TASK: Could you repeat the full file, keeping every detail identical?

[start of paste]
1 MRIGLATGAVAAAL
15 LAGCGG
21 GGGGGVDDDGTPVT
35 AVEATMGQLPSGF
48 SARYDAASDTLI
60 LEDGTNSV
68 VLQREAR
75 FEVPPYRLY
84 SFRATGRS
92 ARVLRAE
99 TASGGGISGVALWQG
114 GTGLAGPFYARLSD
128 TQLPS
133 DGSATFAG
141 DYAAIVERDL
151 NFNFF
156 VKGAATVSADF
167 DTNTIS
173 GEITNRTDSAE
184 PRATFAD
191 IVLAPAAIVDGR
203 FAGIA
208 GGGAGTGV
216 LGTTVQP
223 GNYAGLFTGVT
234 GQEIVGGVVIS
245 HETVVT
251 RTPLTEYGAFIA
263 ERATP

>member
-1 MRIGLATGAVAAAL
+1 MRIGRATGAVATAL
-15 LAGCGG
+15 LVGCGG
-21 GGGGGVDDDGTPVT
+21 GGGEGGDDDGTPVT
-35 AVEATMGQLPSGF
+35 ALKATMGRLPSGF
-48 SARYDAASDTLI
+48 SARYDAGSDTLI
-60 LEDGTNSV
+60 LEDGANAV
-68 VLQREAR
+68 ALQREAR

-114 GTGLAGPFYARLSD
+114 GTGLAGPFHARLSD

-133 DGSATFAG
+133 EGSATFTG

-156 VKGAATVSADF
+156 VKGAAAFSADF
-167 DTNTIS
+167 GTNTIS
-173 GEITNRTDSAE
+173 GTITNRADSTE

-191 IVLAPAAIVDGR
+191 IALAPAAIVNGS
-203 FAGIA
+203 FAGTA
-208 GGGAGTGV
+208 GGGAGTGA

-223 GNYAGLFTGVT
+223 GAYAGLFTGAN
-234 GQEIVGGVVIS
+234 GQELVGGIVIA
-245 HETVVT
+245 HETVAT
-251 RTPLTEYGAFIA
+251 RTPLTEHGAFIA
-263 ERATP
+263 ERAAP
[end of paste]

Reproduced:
1 MRIGLATGAVAAAL
15 LAGCGG
21 GGGGGVDDDGTPVT
35 AVEATMGQLPSGF
48 SARYDAASDTLI
60 LEDGTNSV
68 VLQREAR
75 FEVPPYRLY
84 SFRATGRS
92 ARVLRAE
99 TASGGGISGVALWQG
114 GTGLAGPFYARLSD
128 TQLPS
133 DGSATFAG
141 DYAAIVERDL
151 NFNFF
156 VKGAATVSADF
167 DTNTIS
173 GEITNRTDSAE
184 PRATFAD
191 IVLAPAAIVDGR
203 FAGIA
208 GGGAGTGV
216 LGTTVQP
223 GNYAGLFTGVT
234 GQEIVGGVVIS
245 HETVVT
251 RTPLTEYGAFIA
263 ERATP

>member
-1 MRIGLATGAVAAAL
+1 MRIGRATGAVATAL
-15 LAGCGG
+15 LVGCGG
-21 GGGGGVDDDGTPVT
+21 GGGEGGDDDGTPVT
-35 AVEATMGQLPSGF
+35 ALKATMGRLPSGF
-48 SARYDAASDTLI
+48 SARYDAGSDTLI
-60 LEDGTNSV
+60 LEDGANAV
-68 VLQREAR
+68 ALQREAR

-114 GTGLAGPFYARLSD
+114 GTGLAGPFHARLSD

-133 DGSATFAG
+133 EGSATFTG

-156 VKGAATVSADF
+156 VKGAAAFSADF
-167 DTNTIS
+167 GTNTIS
-173 GEITNRTDSAE
+173 GTITNRADSTE

-191 IVLAPAAIVDGR
+191 IALAPAAIVNGS
-203 FAGIA
+203 FAGTA
-208 GGGAGTGV
+208 GGGAGTGA

-223 GNYAGLFTGVT
+223 GAYAGLFTGAN
-234 GQEIVGGVVIS
+234 GQELVGGIVIA
-245 HETVVT
+245 HETVAT
-251 RTPLTEYGAFIA
+251 RTPLTEHGAFIA
-263 ERATP
+263 ERAAP